Sunday, December 30, 2012

When to blanket a horse

The farther you get from the ideal, the more appropriate it is to consider a blanket. Not every horse has a wooly coat. Some breeds of horses have thinner coats, and others have thin coats from blanketing, being under lights, living in a warm climate or barn, or having been clipped. Even within a barn, you may find one horse who doesn’t need a blanket, another who just needs a sheet at night, and another who seems to require a winter parka.

But a fuzzy coat isn’t the only determining factor. Consider whether the horse is underweight, isn’t eating enough roughage, isn’t able to get out of the wind or wet, or has some health concern that compromises his ability to stay warm. Remember, though, when you put a blanket on your horse, you squash that natural insulating layer of air in his coat. In borderline situations, he may actually be more comfortable wearing his natural blanket than your store-bought one.

It’s usually necessary to blanket a body-clipped horse. You can layer blankets, the way you might wear a light sweater under your coat. And for any horse out in wet weather, keeping him dry is key to keeping him warm.

If the horse isn’t body clipped, you have the dual challenge of cooling the horse down after a workout without allowing him to get chilled. You’ll need to put towels or a wool cooler under a light sheet and remove the towel or cooler as it gets damp.

With any horse, you should periodically reach under the blanket to be sure the horse isn’t hot or sweaty, especially a horse who has been worked, because he can appear cool but then get sweaty again once he is back in the stall.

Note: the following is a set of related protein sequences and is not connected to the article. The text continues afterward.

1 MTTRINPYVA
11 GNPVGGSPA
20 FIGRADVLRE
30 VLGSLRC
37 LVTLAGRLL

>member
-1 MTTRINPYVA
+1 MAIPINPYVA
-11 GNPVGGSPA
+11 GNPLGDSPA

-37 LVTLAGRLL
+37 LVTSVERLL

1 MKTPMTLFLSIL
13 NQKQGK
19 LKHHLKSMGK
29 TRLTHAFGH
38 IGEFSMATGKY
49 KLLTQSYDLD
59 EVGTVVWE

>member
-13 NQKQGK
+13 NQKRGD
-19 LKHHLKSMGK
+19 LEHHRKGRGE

Though horses adapt to changes in climate, they don’t adapt well to rapid changes. So the horse who was fine when left unblanketed last week might benefit from light blanketing tonight as the leading edge of a cold front comes through. Remember that the big worry during weather changes is that the horse may colic, often due to decreased drinking. So while blanketing is important, having not-too-cold water is critical.

Some owners think they’re doing their horses a favor by closing up a barn to keep their horses warm. But they’re also closing in ammonia fumes and allowing moisture to build up. So instead of heating the barn, it’s better to blanket the horses and allow for plenty of ventilation.

It takes calories to stay warm, and some horses need all the calories they can eat. That’s especially true of older horses who have difficulty chewing or holding weight, and of horses who have been through a health or shipping stress. In those cases, blanketing helps conserve energy and boosts their ability to stay warm.

If blanketing is the best option for your horse, try to avoid having him wear the blanket 24/7. Even a little unblanketed turnout time in the sunlight on a winter day will do most horses good—whether to have a good roll or just to give their skin a breather from the blanket.